The data was an­a­lyzed by health con­sult­ing firm MPA (Michael Pine and As­so­ciates). How to use the data

While Con­sumer Re­ports of­fi­cials ac­knowl­edge the study’s lim­i­ta­tions, they say their study is one of the few pub­licly avail­able sources of surgery data and can of­fer at least some guid­ance.

“This isn’t per­fect data; it has its lim­i­ta­tions, but we think that it is the best data that is avail­able pub­licly, be­cause there isn’t re­ally any data out there,” said Santa, not­ing the data is in­di­rect but gives in­di­ca­tions of some­thing go­ing amiss. “We look at like­li­hood of ei­ther dy­ing or a pro­longed length of stay, which means some­thing hap­pened; we don’t know what hap­pened.”

Santa urged con­sumers to look at other web­sites to com­pile as much data as pos­si­ble, in­clud­ing The Leapfrog Group and the fed­eral govern­ment’s Hos­pi­tal Com­pare web­site at medi­care.gov/ hos­pi­tal com­pare.

Santa said each group has its own data and other meth­ods of mea­sur­ing hos­pi­tals, so it’s im­por­tant to use all re­sources avail­able.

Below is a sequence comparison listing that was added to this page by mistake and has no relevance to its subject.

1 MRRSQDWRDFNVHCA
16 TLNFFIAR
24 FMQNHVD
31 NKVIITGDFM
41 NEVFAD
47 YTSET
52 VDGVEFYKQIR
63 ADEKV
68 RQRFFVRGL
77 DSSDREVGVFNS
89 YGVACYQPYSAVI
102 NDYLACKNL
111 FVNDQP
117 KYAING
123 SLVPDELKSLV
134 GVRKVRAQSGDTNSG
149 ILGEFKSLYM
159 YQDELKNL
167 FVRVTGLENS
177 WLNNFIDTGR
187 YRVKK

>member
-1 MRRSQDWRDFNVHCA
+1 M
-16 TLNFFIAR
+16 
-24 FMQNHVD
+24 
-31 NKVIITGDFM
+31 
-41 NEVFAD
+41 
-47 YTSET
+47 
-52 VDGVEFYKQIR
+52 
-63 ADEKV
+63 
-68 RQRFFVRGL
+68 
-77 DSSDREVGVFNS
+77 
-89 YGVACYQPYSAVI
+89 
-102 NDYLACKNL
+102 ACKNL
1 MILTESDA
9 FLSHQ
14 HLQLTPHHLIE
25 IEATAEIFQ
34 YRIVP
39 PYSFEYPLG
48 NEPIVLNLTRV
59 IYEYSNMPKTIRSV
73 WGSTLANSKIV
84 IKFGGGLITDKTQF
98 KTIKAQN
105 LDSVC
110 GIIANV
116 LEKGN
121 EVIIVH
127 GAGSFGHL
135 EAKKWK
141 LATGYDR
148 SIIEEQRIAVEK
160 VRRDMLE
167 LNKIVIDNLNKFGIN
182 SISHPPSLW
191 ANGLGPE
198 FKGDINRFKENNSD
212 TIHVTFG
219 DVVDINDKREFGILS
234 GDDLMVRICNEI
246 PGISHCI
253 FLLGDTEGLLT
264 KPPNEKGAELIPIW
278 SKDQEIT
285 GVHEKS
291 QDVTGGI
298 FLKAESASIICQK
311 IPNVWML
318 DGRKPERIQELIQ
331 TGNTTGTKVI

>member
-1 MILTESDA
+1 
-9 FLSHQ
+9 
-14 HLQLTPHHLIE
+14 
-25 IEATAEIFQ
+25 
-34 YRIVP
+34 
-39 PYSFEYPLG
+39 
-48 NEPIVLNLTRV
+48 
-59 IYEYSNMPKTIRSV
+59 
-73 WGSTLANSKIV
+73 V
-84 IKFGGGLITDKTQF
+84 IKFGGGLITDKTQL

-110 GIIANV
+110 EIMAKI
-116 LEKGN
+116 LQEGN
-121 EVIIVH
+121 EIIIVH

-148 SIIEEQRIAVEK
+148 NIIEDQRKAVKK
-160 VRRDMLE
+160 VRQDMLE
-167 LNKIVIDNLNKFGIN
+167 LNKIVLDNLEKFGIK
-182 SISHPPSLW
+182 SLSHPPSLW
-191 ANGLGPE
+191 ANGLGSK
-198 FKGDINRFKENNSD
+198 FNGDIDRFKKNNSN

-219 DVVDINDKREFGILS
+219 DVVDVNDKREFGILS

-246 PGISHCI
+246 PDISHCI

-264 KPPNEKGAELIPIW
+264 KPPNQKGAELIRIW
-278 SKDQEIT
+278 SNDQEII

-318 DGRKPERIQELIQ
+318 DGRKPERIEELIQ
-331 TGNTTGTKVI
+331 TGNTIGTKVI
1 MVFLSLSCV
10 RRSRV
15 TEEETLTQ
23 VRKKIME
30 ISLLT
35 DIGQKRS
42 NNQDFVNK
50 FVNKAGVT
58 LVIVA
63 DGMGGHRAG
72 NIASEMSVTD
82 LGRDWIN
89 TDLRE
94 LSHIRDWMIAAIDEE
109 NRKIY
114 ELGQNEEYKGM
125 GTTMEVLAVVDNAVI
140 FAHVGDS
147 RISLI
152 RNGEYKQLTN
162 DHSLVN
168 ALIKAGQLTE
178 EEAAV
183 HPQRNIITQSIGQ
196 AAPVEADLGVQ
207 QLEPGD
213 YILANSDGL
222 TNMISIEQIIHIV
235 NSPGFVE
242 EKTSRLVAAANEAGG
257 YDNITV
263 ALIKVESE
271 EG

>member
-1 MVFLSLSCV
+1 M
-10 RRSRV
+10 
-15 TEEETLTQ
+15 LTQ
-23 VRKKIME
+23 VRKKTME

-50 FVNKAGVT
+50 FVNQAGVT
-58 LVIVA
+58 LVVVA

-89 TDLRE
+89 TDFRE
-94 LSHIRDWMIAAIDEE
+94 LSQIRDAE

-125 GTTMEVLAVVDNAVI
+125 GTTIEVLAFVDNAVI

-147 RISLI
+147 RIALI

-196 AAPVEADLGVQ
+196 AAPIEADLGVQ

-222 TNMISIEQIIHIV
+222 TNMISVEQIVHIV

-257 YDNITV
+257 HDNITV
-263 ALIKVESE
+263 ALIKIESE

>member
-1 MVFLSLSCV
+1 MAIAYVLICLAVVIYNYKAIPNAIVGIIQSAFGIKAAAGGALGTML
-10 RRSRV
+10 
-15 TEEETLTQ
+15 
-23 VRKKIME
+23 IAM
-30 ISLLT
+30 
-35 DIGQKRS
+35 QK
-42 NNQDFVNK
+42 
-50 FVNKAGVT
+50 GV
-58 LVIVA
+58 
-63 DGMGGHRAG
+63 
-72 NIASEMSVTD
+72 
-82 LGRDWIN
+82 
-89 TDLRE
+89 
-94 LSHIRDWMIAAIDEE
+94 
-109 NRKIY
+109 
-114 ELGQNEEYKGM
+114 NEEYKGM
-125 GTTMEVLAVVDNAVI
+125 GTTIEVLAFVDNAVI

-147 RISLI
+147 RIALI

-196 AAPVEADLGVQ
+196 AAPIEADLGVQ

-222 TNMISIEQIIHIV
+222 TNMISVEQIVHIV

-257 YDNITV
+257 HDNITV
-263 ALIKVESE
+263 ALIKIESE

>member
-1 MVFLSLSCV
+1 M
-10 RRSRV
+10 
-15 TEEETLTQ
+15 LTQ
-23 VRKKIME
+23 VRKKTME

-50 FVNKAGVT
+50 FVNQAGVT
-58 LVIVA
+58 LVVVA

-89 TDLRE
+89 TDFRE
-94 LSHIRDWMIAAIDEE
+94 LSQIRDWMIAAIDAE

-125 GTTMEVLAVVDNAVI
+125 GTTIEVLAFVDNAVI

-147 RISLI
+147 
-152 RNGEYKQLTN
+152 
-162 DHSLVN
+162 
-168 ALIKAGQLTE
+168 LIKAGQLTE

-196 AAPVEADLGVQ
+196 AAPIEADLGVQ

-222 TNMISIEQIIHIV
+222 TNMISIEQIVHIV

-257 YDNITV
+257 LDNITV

Prospec­tive pa­tients can also ask their doc­tors and hos­pi­tals for in­for­ma­tion di­rectly. He said pa­tients should ask their sur­geon for his surgery re­sults data, and if the sur­geon re­fuses to give it, the pa­tient should go some­where else, Santa said. They can also ask the hos­pi­tal to talk to an­other pa­tient who had the same surgery.

“You like to find out what it was like for them,” Santa said. “Most pa­tients don’t un­der­stand how much prepa­ra­tion is needed to man­age things af­ter the surgery. You’re not go­ing to be able to drive for a while in many cases (af­ter a knee or hip re­place­ment).”

He said some­times sur­geons are more op­ti­mistic than they should be.

Pa­tients also need to make sure com­mu­ni­ca­tion is hap­pen­ing be­tween their pri­mary care physi­cian and their sur­geon or spe­cial­ist.

Fi­nally, con­sumers should make sure the sur­geon is in good stand­ing with the state’s li­cens­ing board.

Santa said many small and medium-sized ru­ral hos­pi­tals were able to do a good job in surgery com­pared with big­ger hos­pi­tals; the rea­son might be that they fo­cus on fewer ar­eas where they can ex­cel.

“Many com­mu­nity hos­pi­tals, in the sub­urbs and ru­ral ar­eas — those hos­pi­tals re­al­ize they can’t do ev­ery­thing that the big hos­pi­tals do, so they de­cide what things they can’t do well and what (they can) do well,” Santa said.